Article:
Posted by: Oldsailors Poet at July 12, 2020 10:19 AM (Ilshw)

The Margolis book OSP is referring to is Airborne: How The Liberal Media Weaponized The Coronavirus Against Donald Trump, an "exposé of how the mainstream media deliberately reported fake news during the coronavirus pandemic in order to take down President Trump before the 2020 election."

Starting with the Russian collusion hoax, the media never relented in their attempts to undermine Donald Trump’s presidency. When the bogus impeachment ended with Trump’s acquittal, they needed a new “scandal” to hang over his head. After largely ignoring the coronavirus outbreak, the media made it their Hail Mary attempt to sabotage President Trump. They claimed Trump’s travel ban with China was racist, xenophobic, and unnecessary—then later blamed him for not implementing it sooner. They falsely claimed Trump called the coronavirus a hoax. They concocted a phony timeline to “prove” his response to the pandemic was slow. They deceptively edited Trump's words to create an impression that he was crazy or stupid. They even blamed him for the death of a man whose wife gave him fish tank cleaner.

This book was released during the first week of July. I'm sure it has lots of great (probably infuriating) information in it, but this is an unfinished story. I'm sure there's going to be a lot mored WuFlu lying, gaslighting, and anti-Trump rage coming from the left over the next few months, so we're not done yet. I'd be inclined to wait for an updated version. But if you can't wait, the Kindle edition is 9.99


Hrothgar recommends Awesome Sh*t My Drill Sergeant Said: Wit and Wisdom from America's Finest by Dan Caddy.

After his deployment in Afghanistan, Dan Caddy began swapping great drill sergeant stories by e-mail with other combat veterans—an exchange with friends that would grow into the dedicated Facebook page, “Awesome Sh*t My Drill Sergeant Said.” But what began as a comedic outlet has evolved into a robust online community and support network that conducts fundraisers for and donates to military charities, has helped veterans struggling with PTSD and other issues, and on numerous occasions, literally saved lives.

Now, Caddy shares more great DS stories—most never before seen—in this humorous collection. Often profane, sometimes profound, yet always entertaining, these rants from real life soldiers are interspersed with lively sidebars, Top 10 lists, stories from fans, one-liners, and more.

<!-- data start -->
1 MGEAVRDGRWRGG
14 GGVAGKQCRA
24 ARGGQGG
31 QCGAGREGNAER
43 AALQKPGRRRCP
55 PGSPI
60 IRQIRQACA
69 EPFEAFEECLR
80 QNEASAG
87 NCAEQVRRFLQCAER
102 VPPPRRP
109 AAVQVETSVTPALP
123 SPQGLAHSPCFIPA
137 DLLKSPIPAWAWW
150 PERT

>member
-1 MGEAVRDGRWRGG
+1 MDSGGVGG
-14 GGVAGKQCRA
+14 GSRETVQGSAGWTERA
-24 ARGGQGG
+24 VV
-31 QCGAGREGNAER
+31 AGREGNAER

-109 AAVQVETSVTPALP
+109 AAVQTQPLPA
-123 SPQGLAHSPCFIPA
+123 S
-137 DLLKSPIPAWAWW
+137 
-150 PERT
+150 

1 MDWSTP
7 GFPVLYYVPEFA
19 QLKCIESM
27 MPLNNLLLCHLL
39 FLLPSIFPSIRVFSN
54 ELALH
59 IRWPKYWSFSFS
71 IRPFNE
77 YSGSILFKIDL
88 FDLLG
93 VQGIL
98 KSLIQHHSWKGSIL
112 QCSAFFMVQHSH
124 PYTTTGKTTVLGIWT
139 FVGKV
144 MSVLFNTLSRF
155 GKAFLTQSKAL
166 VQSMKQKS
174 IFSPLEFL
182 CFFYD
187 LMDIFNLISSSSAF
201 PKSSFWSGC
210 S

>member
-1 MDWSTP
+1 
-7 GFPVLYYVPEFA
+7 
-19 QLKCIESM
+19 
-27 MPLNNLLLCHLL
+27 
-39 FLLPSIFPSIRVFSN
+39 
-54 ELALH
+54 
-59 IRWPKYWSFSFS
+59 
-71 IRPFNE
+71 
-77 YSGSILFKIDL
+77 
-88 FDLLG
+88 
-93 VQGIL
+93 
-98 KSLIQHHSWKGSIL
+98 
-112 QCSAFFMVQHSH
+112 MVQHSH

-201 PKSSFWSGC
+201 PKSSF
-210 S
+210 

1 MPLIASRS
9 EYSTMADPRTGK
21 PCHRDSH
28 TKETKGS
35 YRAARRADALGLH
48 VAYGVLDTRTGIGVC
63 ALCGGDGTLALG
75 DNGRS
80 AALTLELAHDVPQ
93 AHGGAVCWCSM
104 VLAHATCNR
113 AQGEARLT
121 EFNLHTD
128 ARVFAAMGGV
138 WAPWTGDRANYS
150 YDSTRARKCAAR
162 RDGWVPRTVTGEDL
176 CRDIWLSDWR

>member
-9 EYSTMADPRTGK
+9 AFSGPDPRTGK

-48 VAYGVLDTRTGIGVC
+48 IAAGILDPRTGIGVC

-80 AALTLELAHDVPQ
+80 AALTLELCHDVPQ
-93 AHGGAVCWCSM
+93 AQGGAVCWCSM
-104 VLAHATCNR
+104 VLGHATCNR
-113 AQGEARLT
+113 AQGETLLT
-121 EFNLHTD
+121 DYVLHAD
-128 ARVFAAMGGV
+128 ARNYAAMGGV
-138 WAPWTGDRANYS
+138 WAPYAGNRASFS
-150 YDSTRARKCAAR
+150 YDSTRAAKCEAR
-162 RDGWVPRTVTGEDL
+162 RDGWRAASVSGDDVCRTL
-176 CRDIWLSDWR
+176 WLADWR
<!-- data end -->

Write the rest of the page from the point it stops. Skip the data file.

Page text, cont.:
For anyone who has suffered a hard-ass manager (in uniform or not), Awesome Sh*t My Drill Sergeant Said will add a much needed dose of humor to the day.

The Kindle version is $8.49.

I'd provide a link to Caddy's Facebook page if I had it.


Books By Morons

Moron lurker/author Marc Giller published a book a few months ago, Candidate Z, which involves

...a disgraced former FBI agent (who left the Bureau over corrupt leadership, no less) who gets hired by an eccentric Silicon Valley billionaire to find out who’s trying to kill him. The twist? Said billionaire is running for President—and has a good shot at winning, which is why the establishment is trying to take him out.

Prophetic? Or nah? You make the call. The Kindle edition is $3.99.


Lurker Chuck e-mails:

I have a new book out entitled Whaling in Maine about the sons of Maine who entered the American Whaling industry during the 17th to 19th centuries as well as the towns that participated and the whaling ships that were built there. Making the case that Maine has just as much whaling history associated with it as the more popularly known areas such as Nantucket, New Bedford and New London.

It is available on Kindle, paperback from Amazon, or direct from the publisher.


If you like, you can follow me on Twitter, where I make the occasional snarky comment.


So that's all for this week. As always, book thread tips, suggestions, bribes, insults, threats, ugly pants pics and moron library submissions may be sent to OregonMuse, Proprietor, AoSHQ Book Thread, at the book thread e-mail address: aoshqbookthread, followed by the 'at' sign, and then 'G' mail, and then dot cee oh emm.

What have you all been reading this week? Hopefully something good, because, as you all know, life is too short to be reading lousy books.